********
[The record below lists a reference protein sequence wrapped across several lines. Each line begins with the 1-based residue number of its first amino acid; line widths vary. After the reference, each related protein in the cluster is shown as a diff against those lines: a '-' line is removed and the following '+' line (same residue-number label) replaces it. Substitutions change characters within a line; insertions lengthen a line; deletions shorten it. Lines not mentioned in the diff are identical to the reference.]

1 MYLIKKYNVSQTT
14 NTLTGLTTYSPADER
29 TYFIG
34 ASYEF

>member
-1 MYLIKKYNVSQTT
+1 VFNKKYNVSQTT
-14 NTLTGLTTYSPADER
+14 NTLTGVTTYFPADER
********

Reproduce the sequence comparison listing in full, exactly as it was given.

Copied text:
[The record below lists a reference protein sequence wrapped across several lines. Each line begins with the 1-based residue number of its first amino acid; line widths vary. After the reference, each related protein in the cluster is shown as a diff against those lines: a '-' line is removed and the following '+' line (same residue-number label) replaces it. Substitutions change characters within a line; insertions lengthen a line; deletions shorten it. Lines not mentioned in the diff are identical to the reference.]

1 MYLIKKYNVSQTT
14 NTLTGLTTYSPADER
29 TYFIG
34 ASYEF

>member
-1 MYLIKKYNVSQTT
+1 VFNKKYNVSQTT
-14 NTLTGLTTYSPADER
+14 NTLTGVTTYFPADER